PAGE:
A Model Portfolio for the Value Focused Investor



Hi Value Focus Readers,

I've been thinking and praying a good bit about how God wants me to go about investing, and helping others to understand investments. It should be obvious from my recent posts that I have felt God leading me in a different direction.

I believe that over the last year or so, I've had to unlearn a lot of what I came to believe during my time as a finance student and investment professional. Specifically, I'm having to rethink diversification. I have held firmly to the view that I can't ever fully understand what's going on with a company or industry, and that even if I did, that still doesn't afford me accurate predictions of the future. Those things are still true. However, I have always used that premise to draw the conclusion that I should practice a very high level of diversification, holding at least 20 stocks at any given time, and as much as 40. I no longer believe that to be the case.

I keep going back to two scriptures that I keyed in on initially, when I was still in the Foundry and decided to perform a study of how the Bible would instruct me on managing investments. The first is this:

"If the ax is dull and its edge unsharpened, more strength is needed, but skill will bring success." Ecclesiastes 10:10, NIV or as the New Living Translation reads: 

"Using a dull ax requires great strength, so sharpen the blade. That's the value of wisdom; it helps you succeed."

Whether it's interpreted as "wisdom" or as "skill" it definitely applies to investment management. Even though no one knows the future, we can still rationally expect skill, effort, and wisdom to help us succeed. Therefore, it doesn't make very much sense that we would be closet indexers in our investing. If we work hard employing all the talents and gifts that God has given us, we shouldn't then dilute the resulting positive effects by practicing excess diversification. In other words, if I invest in only my best ideas, I can dare to be great.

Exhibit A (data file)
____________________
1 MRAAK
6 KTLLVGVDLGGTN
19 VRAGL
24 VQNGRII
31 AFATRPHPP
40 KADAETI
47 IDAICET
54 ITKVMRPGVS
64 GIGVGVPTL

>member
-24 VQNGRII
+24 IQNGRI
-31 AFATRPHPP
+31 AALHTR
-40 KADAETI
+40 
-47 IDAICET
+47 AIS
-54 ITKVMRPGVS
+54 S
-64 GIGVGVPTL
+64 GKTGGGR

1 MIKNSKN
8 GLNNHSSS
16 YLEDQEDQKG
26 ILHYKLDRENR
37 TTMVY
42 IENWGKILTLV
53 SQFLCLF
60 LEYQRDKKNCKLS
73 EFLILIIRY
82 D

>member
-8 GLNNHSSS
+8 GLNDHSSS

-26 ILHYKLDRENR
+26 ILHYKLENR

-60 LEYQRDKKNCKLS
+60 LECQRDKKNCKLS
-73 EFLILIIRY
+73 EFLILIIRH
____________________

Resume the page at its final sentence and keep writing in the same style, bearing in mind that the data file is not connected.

Even while daring to be a great investor, I must remain humble. I must continually ask for God's guidance and blessing in and through my work. Since no one's investment decisions will achieve anything near perfection, I must continue to seek him in the difficult times. I must pray for wisdom, restraint, and self-control. But I must also have confidence in what God has led me to do. I must trust that he is working in and through me to accomplish things that are according to his good purpose. I can't let fear stop me from pursuing my best ideas in a concentrated way. I can't use diversification as a crutch. That brings me to the second scripture that has weighed heavily on my mind of late:

"Invest in seven ventures, yes, in eight; you do not know what disaster may come upon the land." Ecclesiastes 11:2, NIV

Up until now, I had been relying more upon the New Living Translation or interpretation of this scripture, which says:

"But divide your investments among many places, for you do not know what risks might lie ahead."

But that's the issue. The NLT version is someone's interpretation of what was written so many years ago. The more literal translation is very clear. It doesn't actually say "many" places. It says seven or eight. That difference is crucial. Elsewhere, God tells us to employ wisdom, planning, and knowledge in our work. There are various ways to go about employing wisdom in our investing activities. But, if I'm going to be an individual stock picker, I'm almost certain to dilute the benefits of my effort and skill by investing in 20-40 different securities. However, 7-8 stocks would provide some diversification benefit while also leaving plenty of room for above average investing success. It also makes the ongoing monitoring workload manageable. I simply don't have enough time and brain power to stay on top of 30 different stocks and continue working diligently to find new, more attractive opportunities for investment. When you think about it in that light, 7-8 investments starts to make all the sense in the world.